New AT Student Blog Post - Jenna Ginsberg (SLU MAT Class of 2018)
My experience as student in the final semester of undergraduate studies in the AT program and MAT 3000 class has made me very excited to enter the professional phase of the program. My directed observation hours have had a very large hand in this, as I now have a more clear mental image of what life will be like as a PY student gaining clinical experience. I completed a large majority of my observation hours at Fontbonne University with PY 1 student Stephanie Uhrich, PY 2 student Andrew Gomez, and preceptor (SLU Alum) Ann Schmerbauch ATC, and my time spent there allowed me to obtain a great deal of knowledge and insight in to the day-‐to-‐day life of an AT.
The three preceptors at Fontbonne were incredibly helpful in answering my questions about the profession of Athletic Training, their role as an AT at Fontbonne University, and how their current experiences compare to previous places of employment. Likewise, they asked me questions about my own ambitions and expectations for my Athletic Training career, which helped me reflect on where my future might take me.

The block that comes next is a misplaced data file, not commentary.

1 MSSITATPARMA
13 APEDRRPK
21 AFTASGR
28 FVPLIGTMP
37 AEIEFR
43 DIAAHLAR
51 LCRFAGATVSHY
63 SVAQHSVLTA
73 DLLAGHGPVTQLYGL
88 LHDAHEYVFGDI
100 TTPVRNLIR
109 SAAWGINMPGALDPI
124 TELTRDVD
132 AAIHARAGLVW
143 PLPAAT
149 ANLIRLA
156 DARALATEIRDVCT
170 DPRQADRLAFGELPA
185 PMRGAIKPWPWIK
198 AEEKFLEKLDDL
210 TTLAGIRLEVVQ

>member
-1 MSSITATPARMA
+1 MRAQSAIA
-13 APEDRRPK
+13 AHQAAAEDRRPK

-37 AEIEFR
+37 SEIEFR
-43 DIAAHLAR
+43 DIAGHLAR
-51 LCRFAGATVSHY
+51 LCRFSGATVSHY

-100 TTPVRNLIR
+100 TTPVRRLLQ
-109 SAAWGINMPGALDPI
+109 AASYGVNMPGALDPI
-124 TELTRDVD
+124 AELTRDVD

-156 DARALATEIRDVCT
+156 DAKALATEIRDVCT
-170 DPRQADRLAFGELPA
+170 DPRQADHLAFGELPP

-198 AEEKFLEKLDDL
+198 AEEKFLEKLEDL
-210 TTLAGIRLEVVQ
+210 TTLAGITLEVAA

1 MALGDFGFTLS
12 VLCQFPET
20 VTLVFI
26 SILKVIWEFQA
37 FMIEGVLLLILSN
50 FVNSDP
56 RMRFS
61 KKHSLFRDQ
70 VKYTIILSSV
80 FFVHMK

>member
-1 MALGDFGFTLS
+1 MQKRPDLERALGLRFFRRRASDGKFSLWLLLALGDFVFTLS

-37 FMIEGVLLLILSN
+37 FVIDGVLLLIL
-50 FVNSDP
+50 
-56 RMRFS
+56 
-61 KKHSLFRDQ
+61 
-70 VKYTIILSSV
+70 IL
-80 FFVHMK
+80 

I observed many different sports, and was therefore able to witness a broad array of injuries, evaluations, and treatments. Ultrasound and electric stimulation were very common modalities used before and after practices and competition for multiple teams at Fontbonne, and were used for a variety of reasons, most centered around pain relief. It was cool to watch Stephanie and Andrew interact with the athletes and preceptors so confidently, and by observing them in their evaluation and treatment of the athletes made me excited to be in their position next year.
This is one of a series of blog posts written by students entering the professional phase of the SLU AT Program as a part of MAT 3000 - AT Student Development II.